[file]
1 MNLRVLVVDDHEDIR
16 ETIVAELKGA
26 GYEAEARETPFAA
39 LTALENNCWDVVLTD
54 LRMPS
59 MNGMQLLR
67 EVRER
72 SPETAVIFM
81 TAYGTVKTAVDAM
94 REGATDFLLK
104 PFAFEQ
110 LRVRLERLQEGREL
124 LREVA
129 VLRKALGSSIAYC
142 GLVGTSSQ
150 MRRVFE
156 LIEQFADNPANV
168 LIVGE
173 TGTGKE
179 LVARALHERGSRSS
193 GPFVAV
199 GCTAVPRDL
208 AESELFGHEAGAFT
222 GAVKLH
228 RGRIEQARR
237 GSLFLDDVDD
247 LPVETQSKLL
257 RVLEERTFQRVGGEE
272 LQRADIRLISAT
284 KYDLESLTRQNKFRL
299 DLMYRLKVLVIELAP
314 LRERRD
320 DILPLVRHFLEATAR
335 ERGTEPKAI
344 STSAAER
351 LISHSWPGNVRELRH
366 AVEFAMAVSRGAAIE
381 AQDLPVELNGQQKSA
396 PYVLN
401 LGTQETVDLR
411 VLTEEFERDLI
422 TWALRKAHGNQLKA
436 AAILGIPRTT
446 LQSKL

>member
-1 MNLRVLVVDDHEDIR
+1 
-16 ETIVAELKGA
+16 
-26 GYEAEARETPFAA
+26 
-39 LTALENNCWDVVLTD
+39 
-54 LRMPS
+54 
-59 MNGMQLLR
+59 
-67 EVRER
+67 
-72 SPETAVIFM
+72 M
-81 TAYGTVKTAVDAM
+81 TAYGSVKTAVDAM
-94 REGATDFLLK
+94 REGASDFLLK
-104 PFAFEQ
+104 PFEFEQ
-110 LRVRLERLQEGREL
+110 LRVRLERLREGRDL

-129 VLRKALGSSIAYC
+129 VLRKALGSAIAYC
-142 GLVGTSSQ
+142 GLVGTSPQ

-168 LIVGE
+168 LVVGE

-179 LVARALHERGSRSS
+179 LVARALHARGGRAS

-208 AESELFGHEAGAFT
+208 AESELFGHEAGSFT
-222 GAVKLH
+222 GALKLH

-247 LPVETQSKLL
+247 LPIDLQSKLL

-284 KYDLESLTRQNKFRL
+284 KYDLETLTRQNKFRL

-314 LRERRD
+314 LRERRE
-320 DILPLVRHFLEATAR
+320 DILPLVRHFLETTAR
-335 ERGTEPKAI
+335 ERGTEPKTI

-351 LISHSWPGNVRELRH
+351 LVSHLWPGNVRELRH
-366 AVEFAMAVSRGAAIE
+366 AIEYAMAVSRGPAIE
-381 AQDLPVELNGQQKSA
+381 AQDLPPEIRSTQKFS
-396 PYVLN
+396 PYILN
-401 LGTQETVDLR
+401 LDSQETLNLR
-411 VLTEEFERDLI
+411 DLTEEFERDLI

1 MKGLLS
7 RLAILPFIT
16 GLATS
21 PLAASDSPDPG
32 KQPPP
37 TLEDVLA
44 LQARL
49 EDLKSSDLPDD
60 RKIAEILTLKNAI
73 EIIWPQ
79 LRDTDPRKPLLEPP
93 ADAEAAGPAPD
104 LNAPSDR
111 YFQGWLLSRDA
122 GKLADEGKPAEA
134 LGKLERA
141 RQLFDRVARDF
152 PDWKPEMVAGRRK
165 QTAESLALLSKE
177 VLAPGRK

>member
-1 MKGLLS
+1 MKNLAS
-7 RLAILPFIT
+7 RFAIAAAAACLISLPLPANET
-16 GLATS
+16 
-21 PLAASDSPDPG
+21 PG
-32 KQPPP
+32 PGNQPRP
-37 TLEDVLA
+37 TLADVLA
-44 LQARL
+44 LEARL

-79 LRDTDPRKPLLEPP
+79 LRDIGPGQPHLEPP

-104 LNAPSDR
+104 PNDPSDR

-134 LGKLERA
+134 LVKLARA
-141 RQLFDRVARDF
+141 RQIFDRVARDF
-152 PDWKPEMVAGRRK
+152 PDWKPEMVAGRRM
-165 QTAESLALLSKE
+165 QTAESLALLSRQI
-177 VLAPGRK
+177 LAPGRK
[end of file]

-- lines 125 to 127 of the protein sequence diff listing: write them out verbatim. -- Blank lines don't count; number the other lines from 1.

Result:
-1 MKGLLS
+1 MKNLAS
-7 RLAILPFIT